People have been telling and re-telling stories about blood-suckers, animated men, and the dark side of the self for centuries before the invention of motion pictures or the writing of these particular stories, since at least ancient Greece if not across the ancient world. Certainly mediums like the movies, with their ability to reach broad audiences, help maintain the mythic, cultural aspect of mosnter tales, but saying this is the only reason misses the more important question of why these particular monsters made it onto the big screen in the first place. What do Dracula, Frankenstien's Monster, and Mr. Hyde tell us about ourselves, what do they warn us about (the dangers of urban economics, technological invention, and repressed longings, respectively)?

For example, take a monster that did not make it into the Hollywood canon and the popular imagination, Richard Marsh's The Beetle. One of the reasons Stoker's Dracula didn't do so well originally is that another epistolary monster novel, The Beetle, was published the same year, and far outsold the vampire novel for decades before going out of print. Unlike Dracula, which is often turgid in its writing and plotting, The Beetle is a fast-paced, comedic-horrifying novel that's writing might appeal even more to 21st century audiences than any of the more popular monster tales (and has been finally re-published through Broadview). The Beetle can be read as a warning against cultural imperialism, but the creature itself - hideous, asexual, foreign, able to turn into a giant bug that rapes young women - is far more truly horrifying and alien, far less "sexy" and photogenic than the big three monsters. Early audiences would not want to have watched it on the screen.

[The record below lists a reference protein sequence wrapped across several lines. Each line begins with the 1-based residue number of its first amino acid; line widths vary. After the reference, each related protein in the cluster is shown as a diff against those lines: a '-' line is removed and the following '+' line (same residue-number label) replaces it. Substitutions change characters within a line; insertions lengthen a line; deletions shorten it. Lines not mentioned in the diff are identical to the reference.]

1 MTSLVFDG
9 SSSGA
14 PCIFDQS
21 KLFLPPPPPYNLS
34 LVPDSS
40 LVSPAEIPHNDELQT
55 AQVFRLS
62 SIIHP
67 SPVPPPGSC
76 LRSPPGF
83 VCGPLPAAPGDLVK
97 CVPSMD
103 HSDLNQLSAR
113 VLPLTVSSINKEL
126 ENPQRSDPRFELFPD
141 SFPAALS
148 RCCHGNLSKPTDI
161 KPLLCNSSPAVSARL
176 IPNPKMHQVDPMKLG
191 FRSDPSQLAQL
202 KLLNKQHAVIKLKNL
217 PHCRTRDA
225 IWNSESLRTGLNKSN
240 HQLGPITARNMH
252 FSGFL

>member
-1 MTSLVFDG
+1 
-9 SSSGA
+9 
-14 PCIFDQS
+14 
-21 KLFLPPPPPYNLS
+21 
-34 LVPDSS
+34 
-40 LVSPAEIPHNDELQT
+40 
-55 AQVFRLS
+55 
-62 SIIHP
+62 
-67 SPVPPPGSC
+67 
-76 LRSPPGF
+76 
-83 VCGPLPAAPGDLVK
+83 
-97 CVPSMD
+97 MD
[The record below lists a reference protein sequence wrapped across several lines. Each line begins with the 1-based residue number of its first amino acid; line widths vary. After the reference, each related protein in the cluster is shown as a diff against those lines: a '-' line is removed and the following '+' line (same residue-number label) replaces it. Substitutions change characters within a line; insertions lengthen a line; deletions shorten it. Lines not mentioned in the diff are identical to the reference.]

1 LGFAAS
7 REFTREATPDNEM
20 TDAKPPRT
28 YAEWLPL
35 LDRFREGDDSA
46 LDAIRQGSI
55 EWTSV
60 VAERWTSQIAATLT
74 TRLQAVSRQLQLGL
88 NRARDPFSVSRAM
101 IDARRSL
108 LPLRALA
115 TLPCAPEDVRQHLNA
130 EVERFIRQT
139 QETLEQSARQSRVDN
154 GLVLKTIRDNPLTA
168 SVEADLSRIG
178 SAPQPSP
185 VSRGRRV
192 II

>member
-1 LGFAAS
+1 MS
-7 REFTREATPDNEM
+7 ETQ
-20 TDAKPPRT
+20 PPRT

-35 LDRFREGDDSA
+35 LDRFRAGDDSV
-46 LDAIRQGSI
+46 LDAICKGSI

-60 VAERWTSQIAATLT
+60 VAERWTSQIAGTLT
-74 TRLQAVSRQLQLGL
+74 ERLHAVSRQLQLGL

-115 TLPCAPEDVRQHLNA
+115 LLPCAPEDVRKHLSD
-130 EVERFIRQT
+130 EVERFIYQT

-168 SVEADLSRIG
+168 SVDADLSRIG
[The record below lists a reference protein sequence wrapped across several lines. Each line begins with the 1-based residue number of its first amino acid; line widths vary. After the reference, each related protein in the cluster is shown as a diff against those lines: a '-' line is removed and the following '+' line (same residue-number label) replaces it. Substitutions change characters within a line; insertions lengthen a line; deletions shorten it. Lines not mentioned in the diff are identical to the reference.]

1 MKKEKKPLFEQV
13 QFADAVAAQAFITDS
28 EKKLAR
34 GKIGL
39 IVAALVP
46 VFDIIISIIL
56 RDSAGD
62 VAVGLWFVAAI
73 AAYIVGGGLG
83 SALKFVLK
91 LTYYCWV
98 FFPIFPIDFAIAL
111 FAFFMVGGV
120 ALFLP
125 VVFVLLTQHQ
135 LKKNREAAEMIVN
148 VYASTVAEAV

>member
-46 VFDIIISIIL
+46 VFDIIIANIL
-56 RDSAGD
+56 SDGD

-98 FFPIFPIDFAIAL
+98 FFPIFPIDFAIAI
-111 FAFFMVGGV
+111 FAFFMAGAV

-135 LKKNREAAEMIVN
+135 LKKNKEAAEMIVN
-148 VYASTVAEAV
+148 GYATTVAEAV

Of course, even vampires weren't nearly as attractive as they've become. Originally, vampires (and the various creatures from which that myth emerged) were bloated with blood, with rotten ruddy faces, truly hideous to behold. They looked like they were dead, not the death of the funeral parlour like modern vampires, but the death of the earth - decomposing, ferociously undead. This hideous aspect is what made them horrifying, what kept their stories alive. Only in the Victorian era everyone grew too refined tastes for that sort of thing, and the eventual success of Dracula may have been that Stoker made his vampire far more appealing to conservative audiences, which is what now a days keeps all the teen vampire fiction and paranormal romances going - we no longer want real monsters, we no longer want to be truly horrified. We want to be able to pretend that what lies in the dark, what lurks in the graveyards, is just like us, only sexier. One could perhaps blame the movies for leading to this revaluation.

(And yes, these stories are still read in their original form, and increasingly more so. These three books are gaining a renewed interest in academia as well, being taught in classes on gothic literature. There is even an international conference on Draclua, the novel, being held in Whitby this coming weekend.)
Chris Long
4. radynski
I personally think Dracula is the most poorly plotted of the three books. It was by far my favorite for the first 150 pages or so. Tight, engaging, interesting... I knew far more than comptempary readers of the time, but it still sucked me in.

And then all the characters met up and started discussing the case, and bringing all their bits of knowledge together, which I had been desperately waiting to have happen. Then much to my dismay, they KEPT ON talking. And talking. And talking.

The damn journal entries of their discussions of what they were going to do, took twice as long or more than the actual action. The book just slowed to a crawl, and I was very disappointed by the end.